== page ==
Select Committee on Public Administration Minutes of Evidence

Examination of Witnesses (Questions 380 - 386)



  380. We are very pressed for time and I apologise for that. I have one final question I would like to ask Lord Weatherill because of what he has done. You were the person who found a civilised way of killing off the hereditaries. I would just like to know if you have thought of a civilised way of killing off what you might call the patronage Peers without them noticing?
  (Lord Weatherill) I have.

  381. Could you tell us about it?
  (Lord Weatherill) We are in a mess, we all know it is a mess, and everybody wants to do something about it. It is obvious that we are going to have to find some sort of compromise. In order to give us time to do this, and it does mean genuine all-Party talks, a Bill should be introduced to abolish the hereditary Peers in the House of Lords. I think that would satisfy the House of Commons, would it not? But I think concurrent with that, the hereditary Peers currently there should be made life Peers. Yes, life Peers.

  382. What I am asking you is—
  (Lord Weatherill) We have got the status quo then, have we not?

  383. I know but I am asking you for help. I am assuming that if we do not stay with the status quo, which is a possibility, you know, and if we are asked to consider a different approach involving perhaps a substantial chunk of elected people, then we have a problem with the existing numbers of life Peers or patronage Peers. I am wondering if you have turned your inventive mind to what to do with them?
  (Lord Weatherill) I suppose you could bribe them to go. But most of us were appointed for life. If I may remind you, Chairman, my peerage came from the House of Commons, it did not come from Number Ten. It was a motion on the Order Paper of the Commons and you would have to go back to the Commons for this agreement and say we agree about this.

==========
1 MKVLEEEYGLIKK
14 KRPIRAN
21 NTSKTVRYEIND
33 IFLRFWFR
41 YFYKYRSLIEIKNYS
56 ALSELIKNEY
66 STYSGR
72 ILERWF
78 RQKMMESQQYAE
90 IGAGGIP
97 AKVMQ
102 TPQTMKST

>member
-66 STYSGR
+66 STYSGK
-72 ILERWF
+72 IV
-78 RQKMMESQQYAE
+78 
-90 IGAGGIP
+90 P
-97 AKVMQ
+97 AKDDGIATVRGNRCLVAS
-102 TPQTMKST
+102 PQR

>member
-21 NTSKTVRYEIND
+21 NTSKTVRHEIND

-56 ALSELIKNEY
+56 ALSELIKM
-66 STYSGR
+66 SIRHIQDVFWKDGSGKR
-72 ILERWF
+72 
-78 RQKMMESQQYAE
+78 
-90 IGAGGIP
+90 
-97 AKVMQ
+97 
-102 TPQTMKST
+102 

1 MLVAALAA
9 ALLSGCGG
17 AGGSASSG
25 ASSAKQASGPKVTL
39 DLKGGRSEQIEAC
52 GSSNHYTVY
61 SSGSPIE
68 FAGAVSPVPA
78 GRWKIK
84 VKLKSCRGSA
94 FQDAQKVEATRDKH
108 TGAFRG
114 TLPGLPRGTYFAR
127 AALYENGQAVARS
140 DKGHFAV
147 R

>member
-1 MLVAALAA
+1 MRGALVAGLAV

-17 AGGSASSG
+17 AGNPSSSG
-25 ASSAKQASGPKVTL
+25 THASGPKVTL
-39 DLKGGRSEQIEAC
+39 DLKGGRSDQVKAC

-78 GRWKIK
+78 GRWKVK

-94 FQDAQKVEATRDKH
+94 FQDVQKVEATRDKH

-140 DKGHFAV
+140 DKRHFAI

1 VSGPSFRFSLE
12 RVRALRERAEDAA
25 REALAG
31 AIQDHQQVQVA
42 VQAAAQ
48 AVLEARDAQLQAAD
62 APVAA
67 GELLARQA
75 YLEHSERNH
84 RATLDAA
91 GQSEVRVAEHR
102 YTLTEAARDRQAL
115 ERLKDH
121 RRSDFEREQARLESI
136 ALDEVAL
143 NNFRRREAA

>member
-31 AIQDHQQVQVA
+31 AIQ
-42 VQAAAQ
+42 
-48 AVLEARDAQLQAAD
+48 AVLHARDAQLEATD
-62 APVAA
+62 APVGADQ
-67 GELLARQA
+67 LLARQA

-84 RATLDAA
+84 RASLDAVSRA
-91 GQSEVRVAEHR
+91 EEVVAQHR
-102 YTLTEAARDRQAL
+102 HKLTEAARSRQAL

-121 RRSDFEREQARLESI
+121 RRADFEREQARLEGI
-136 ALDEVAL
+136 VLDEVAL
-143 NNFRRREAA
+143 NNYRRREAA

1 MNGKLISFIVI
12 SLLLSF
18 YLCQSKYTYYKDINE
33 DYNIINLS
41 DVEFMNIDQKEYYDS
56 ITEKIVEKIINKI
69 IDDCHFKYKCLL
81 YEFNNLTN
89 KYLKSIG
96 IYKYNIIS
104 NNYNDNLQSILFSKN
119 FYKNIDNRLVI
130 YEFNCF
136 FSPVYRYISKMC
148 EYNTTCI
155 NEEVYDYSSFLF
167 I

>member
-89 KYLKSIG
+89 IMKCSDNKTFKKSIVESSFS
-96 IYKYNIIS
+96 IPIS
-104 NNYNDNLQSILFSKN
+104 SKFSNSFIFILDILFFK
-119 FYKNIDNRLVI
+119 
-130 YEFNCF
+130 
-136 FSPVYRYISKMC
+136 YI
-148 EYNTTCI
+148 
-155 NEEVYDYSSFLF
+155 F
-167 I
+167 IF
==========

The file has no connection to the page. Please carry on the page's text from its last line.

384. I think we almost certainly would.
  (Lord Weatherill) Would you? Oh. I think, to be absolutely sensible about this, I am now 81, going on 65 really. I do not think that people of my age should be here. I think there should be a retiring age of round about 75, but this must all be part of an overall review of the whole Parliamentary system. This can be done. The collective wisdom of this place is very great and I regularly used to say of my time in the House of Commons that if we ever had free votes, when the Whips were taken off, then the collective wisdom of members was very great. Could we not come to a collective decision on this? I am sure we could, but it needs time, and it does need all-Party talks and reform of the whole parliamentary system, not just one part of it.

  385. I have been offered two final contributions and I have got a fretting Lord Chancellor. Could you be very quick the two of you.
  (Mr Tyler) Lord Weatherill's proposal relates to appointed life Peers. That does not necessarily mean they have a seat in the future second chamber, whatever it is called, so you could still have life Peers calling themselves life Peers but you would not give them a job in Parliament.
  (Mr Tyrie) Lord Weatherill has just suggested a new way of getting rid of the life Peers, which as I understand it, is "cash for no questions"! Pay them 50K and ask them to go away after a time. Again, I do think this transitional issue is exaggerated. If you look at the average participation rates of 80-year-old plus Peers, you will find that it is around a quarter and it is under half for those over 70. The average age of the life peerage is higher than the hereditary peerage. If you stripped out the hereditary peerage it is 70 already. This is a problem that is going to go away in a decade anyway.

  386. That is a rather macabre note on which to end. We are very, very grateful to you. I am sorry that we could not have had you for longer which we would have liked to have done. Thank you very much indeed.
  (Lord Weatherill) I hope this is not goodbye, Chairman!

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